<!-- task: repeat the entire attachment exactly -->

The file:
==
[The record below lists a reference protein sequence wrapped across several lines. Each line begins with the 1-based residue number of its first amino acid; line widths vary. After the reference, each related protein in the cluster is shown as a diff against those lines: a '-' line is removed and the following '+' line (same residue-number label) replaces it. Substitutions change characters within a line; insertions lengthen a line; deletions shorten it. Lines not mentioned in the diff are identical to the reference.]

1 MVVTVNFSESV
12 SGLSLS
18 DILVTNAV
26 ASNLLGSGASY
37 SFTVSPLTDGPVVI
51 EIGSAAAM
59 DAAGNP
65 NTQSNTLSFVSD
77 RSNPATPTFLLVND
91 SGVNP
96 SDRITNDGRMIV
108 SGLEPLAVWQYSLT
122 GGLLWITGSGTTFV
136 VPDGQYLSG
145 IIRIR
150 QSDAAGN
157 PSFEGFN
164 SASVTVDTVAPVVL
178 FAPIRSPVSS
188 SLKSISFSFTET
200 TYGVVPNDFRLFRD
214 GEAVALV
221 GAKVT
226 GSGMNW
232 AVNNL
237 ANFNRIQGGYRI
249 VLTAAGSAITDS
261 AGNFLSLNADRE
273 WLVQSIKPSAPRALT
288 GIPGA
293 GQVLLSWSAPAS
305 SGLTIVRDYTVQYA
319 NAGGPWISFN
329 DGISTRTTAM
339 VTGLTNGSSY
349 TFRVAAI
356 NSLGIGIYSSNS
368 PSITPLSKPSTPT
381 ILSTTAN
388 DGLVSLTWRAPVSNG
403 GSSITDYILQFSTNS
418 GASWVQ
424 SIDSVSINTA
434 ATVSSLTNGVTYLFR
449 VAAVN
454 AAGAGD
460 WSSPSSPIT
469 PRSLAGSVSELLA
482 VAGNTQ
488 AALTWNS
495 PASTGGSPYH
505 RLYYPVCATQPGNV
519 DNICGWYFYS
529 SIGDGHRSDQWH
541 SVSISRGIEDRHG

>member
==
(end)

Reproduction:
[The record below lists a reference protein sequence wrapped across several lines. Each line begins with the 1-based residue number of its first amino acid; line widths vary. After the reference, each related protein in the cluster is shown as a diff against those lines: a '-' line is removed and the following '+' line (same residue-number label) replaces it. Substitutions change characters within a line; insertions lengthen a line; deletions shorten it. Lines not mentioned in the diff are identical to the reference.]

1 MVVTVNFSESV
12 SGLSLS
18 DILVTNAV
26 ASNLLGSGASY
37 SFTVSPLTDGPVVI
51 EIGSAAAM
59 DAAGNP
65 NTQSNTLSFVSD
77 RSNPATPTFLLVND
91 SGVNP
96 SDRITNDGRMIV
108 SGLEPLAVWQYSLT
122 GGLLWITGSGTTFV
136 VPDGQYLSG
145 IIRIR
150 QSDAAGN
157 PSFEGFN
164 SASVTVDTVAPVVL
178 FAPIRSPVSS
188 SLKSISFSFTET
200 TYGVVPNDFRLFRD
214 GEAVALV
221 GAKVT
226 GSGMNW
232 AVNNL
237 ANFNRIQGGYRI
249 VLTAAGSAITDS
261 AGNFLSLNADRE
273 WLVQSIKPSAPRALT
288 GIPGA
293 GQVLLSWSAPAS
305 SGLTIVRDYTVQYA
319 NAGGPWISFN
329 DGISTRTTAM
339 VTGLTNGSSY
349 TFRVAAI
356 NSLGIGIYSSNS
368 PSITPLSKPSTPT
381 ILSTTAN
388 DGLVSLTWRAPVSNG
403 GSSITDYILQFSTNS
418 GASWVQ
424 SIDSVSINTA
434 ATVSSLTNGVTYLFR
449 VAAVN
454 AAGAGD
460 WSSPSSPIT
469 PRSLAGSVSELLA
482 VAGNTQ
488 AALTWNS
495 PASTGGSPYH
505 RLYYPVCATQPGNV
519 DNICGWYFYS
529 SIGDGHRSDQWH
541 SVSISRGIEDRHG

>member